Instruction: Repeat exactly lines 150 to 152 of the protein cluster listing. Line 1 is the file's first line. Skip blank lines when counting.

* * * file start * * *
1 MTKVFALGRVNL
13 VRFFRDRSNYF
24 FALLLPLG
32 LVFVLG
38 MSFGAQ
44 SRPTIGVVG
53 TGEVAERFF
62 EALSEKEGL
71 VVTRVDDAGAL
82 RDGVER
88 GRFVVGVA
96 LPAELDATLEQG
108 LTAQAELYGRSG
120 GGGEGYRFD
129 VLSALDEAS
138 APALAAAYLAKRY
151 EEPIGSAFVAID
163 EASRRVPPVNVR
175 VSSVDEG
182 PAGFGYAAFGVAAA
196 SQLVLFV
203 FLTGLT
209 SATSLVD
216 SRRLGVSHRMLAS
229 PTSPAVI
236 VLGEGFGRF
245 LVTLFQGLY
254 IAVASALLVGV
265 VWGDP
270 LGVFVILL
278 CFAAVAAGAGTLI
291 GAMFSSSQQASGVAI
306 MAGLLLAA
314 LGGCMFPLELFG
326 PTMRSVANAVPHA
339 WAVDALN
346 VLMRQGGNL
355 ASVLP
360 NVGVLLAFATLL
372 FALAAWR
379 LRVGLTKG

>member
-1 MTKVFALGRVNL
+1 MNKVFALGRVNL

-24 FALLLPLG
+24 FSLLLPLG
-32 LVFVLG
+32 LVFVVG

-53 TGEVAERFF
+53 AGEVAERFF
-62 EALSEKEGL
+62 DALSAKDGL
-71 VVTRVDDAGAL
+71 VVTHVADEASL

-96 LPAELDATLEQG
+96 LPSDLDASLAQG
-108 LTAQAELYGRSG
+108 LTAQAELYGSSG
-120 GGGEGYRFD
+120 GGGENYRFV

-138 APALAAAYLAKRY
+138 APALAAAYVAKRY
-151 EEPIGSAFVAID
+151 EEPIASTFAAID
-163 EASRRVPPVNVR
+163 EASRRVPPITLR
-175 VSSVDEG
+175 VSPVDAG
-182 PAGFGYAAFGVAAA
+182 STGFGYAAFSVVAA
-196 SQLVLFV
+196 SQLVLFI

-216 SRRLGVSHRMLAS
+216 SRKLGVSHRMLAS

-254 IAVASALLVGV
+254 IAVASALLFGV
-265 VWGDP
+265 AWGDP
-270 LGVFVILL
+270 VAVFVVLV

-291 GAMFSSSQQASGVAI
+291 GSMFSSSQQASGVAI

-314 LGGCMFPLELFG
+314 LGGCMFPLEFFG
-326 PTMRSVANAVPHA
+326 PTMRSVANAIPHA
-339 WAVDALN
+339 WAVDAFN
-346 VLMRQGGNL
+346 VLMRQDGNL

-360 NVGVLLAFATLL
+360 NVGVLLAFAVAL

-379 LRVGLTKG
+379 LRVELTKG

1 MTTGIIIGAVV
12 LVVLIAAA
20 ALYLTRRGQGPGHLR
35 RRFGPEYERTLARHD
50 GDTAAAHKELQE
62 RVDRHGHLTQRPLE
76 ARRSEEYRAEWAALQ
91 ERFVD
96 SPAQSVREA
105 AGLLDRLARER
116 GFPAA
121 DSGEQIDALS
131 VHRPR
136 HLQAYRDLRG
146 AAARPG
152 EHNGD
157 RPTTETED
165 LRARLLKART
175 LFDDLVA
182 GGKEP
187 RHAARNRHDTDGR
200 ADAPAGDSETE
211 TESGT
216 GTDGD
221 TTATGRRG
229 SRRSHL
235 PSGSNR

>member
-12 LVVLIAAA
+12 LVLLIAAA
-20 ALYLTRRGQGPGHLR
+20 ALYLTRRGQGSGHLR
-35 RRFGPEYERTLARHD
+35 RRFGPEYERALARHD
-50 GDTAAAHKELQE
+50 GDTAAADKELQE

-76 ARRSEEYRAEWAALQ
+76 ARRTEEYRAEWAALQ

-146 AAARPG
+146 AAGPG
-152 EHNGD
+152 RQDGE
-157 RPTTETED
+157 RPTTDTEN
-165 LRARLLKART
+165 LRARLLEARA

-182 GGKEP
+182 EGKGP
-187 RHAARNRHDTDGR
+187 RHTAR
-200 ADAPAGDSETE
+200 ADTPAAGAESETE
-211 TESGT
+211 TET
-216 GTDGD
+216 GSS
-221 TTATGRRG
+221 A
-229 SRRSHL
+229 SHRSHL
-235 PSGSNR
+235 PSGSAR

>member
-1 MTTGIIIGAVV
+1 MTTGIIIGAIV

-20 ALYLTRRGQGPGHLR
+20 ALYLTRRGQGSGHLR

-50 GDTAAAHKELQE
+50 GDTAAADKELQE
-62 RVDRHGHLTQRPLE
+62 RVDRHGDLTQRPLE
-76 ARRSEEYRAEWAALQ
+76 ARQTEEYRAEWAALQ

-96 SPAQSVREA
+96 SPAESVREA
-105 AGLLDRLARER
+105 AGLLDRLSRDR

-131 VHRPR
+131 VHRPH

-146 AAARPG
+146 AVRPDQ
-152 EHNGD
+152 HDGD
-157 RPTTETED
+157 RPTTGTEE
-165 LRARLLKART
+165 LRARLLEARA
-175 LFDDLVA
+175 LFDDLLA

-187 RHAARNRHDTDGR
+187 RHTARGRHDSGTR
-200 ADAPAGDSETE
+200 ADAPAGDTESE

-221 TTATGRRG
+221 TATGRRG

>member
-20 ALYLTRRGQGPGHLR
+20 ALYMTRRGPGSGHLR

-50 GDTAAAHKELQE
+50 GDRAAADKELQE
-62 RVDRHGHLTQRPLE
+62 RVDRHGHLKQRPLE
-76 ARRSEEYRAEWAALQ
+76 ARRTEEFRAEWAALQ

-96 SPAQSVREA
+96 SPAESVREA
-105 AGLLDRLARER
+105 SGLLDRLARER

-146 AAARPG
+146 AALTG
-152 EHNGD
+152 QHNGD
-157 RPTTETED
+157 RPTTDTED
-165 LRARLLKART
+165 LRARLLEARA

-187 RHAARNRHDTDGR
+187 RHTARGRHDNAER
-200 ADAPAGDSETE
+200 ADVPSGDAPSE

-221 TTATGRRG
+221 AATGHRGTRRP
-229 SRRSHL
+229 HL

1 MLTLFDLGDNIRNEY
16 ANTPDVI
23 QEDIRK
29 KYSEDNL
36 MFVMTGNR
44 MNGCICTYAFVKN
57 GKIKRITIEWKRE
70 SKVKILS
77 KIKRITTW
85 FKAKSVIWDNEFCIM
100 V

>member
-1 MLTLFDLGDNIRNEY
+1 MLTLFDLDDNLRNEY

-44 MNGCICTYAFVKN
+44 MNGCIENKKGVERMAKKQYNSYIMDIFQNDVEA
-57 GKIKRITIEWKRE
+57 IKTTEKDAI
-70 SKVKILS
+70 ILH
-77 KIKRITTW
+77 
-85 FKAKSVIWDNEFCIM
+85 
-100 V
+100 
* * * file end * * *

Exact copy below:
+216 GSS
-221 TTATGRRG
+221 A